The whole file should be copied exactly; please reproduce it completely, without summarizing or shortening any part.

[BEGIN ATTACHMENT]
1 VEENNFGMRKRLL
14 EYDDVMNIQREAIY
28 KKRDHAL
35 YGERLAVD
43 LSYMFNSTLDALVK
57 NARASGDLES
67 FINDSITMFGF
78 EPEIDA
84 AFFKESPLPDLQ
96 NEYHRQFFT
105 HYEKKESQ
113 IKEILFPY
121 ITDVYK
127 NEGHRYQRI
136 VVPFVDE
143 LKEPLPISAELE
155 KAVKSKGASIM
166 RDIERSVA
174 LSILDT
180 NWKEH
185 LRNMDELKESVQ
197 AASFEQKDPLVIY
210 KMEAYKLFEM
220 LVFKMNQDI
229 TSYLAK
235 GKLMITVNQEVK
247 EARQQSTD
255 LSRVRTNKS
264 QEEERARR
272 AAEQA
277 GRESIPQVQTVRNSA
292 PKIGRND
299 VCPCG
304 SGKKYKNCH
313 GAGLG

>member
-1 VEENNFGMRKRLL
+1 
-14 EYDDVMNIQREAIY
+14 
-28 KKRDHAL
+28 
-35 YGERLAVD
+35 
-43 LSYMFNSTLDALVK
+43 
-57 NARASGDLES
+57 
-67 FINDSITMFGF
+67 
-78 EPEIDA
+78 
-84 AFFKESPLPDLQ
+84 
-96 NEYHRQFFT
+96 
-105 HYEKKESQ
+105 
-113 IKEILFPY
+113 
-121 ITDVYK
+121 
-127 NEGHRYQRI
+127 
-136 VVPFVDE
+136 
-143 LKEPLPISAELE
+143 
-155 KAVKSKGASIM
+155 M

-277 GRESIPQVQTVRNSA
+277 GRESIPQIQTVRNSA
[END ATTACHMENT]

1 VEENNFGMRKRLL
14 EYDDVMNIQREAIY
28 KKRDHAL
35 YGERLAVD
43 LSYMFNSTLDALVK
57 NARASGDLES
67 FINDSITMFGF
78 EPEIDA
84 AFFKESPLPDLQ
96 NEYHRQFFT
105 HYEKKESQ
113 IKEILFPY
121 ITDVYK
127 NEGHRYQRI
136 VVPFVDE
143 LKEPLPISAELE
155 KAVKSKGASIM
166 RDIERSVA
174 LSILDT
180 NWKEH
185 LRNMDELKESVQ
197 AASFEQKDPLVIY
210 KMEAYKLFEM
220 LVFKMNQDI
229 TSYLAK
235 GKLMITVNQEVK
247 EARQQSTD
255 LSRVRTNKS
264 QEEERARR
272 AAEQA
277 GRESIPQVQTVRNSA
292 PKIGRND
299 VCPCG
304 SGKKYKNCH
313 GAGLG

>member
-1 VEENNFGMRKRLL
+1 
-14 EYDDVMNIQREAIY
+14 
-28 KKRDHAL
+28 
-35 YGERLAVD
+35 
-43 LSYMFNSTLDALVK
+43 
-57 NARASGDLES
+57 
-67 FINDSITMFGF
+67 
-78 EPEIDA
+78 
-84 AFFKESPLPDLQ
+84 
-96 NEYHRQFFT
+96 
-105 HYEKKESQ
+105 
-113 IKEILFPY
+113 
-121 ITDVYK
+121 
-127 NEGHRYQRI
+127 
-136 VVPFVDE
+136 
-143 LKEPLPISAELE
+143 
-155 KAVKSKGASIM
+155 M

-277 GRESIPQVQTVRNSA
+277 GRESIPQIQTVRNSA